June 2000 Entomology and Nematology News
Entomology and Nematology Student Organization
A University of Florida Publication


There are more insects in one square mile of rural land than there are human beings on the entire earth.


Dr. Dov Borovsky, Florida Medical Entomology Laboratory has been awarded a Research Professorship by the University of Florida Research Foundation. These competitive professorships are awarded to tenured faculty who have a distinguished record of research. Dr. Borovsky's research on the use of biotechnology to develop novel biocontrol strategies for use against arthropod pests has resulted in several patents to the University of Florida.

Dr. Don Hall was selected to receive the Ensminger Interstate Distinguished Teaching Award. This is the most prestigious award given by the National Association of College Teachers of Agriculture (NACTA).

Debbie Boyd received a superior accomplishment award in the USPS Scientific/Technical category from UF/IFAS.

Scotty Long received the Ruben Capelouto Foundation Scholarship in Entomology, from the Capelouto Foundation for 1999-2000.

Craig Welch was named a UF Presidential Fellow.

Deanna Branscome and Dina Richman both received Pi Chi Omega scholarships in the amount of $1,000 each for the upcoming 2000/2001 year.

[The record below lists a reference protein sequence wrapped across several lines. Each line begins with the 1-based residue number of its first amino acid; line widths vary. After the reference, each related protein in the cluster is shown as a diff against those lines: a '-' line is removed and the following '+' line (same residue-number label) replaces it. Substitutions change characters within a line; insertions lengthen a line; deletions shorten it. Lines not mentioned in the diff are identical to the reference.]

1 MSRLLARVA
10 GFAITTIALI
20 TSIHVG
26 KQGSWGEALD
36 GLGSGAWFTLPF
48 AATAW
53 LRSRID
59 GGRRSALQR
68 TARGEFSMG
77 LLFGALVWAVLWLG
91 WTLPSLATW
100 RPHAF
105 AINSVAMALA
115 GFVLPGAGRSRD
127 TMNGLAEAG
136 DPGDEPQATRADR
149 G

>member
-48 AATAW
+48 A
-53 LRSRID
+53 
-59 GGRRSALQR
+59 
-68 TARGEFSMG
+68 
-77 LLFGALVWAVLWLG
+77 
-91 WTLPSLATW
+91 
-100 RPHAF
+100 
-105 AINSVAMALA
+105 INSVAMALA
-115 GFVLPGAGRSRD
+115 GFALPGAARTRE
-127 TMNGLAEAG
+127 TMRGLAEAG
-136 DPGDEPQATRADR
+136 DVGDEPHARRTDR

Clay Scherer received the National Conference on Urban Entomology Student Scholarship at this year's conference, held in Ft. Lauderdale. The scholarship comes with a nice plaque and a monetary award of $1000. Only four are given out every two years (the frequency of the conference). When asked what he would do with the award, Mr. Scherer said, "I will probably use the $1000 to get my teeth finally cleaned after six years, and buy a few entomology books for references."


Tom Fasulo has two new part time employees: Andy Koehler and Patrick Hope. Dr. Phil Koehler "volunteered" Andy's time last summer to work with Tom to learn HTML. Now Andy starts UF as a freshman during Summer B and as an OPS employee for Tom. Andy produced a slew of Featured Creature files last summer and will be working on more of these as well as other tasks. The other new person who will be hanging out in room 3007 is Patrick Hope, who just finished a tour as a sergeant in the United States Marine Corps. Patrick is one of the sons of Pat Hope, who also works in our department as a graphic artist. Patrick's last job in the Big Bright Green Pleasure Machine was as a "Combat Webmaster," where he designed WWW sites and managed computers networks for the Corps. Patrick is also continuing his academic career and started as a freshman at Santa Fe Community College this summer.


Everett Y. Yang, a long time OPS employee for Tom Fasulo was denied "tenure" and had to graduate. Everett began working for Tom while earning his BS in Microbiology and received his MS in Computer Science in April. He will spend the summer dropping in on Tom and considering job offers. Vassie Pittman, who handles OPS for us, says that Everett holds the departmental record for submitting time cards late. While Everett usually averaged two to three, at one time he was actually five time cards behind.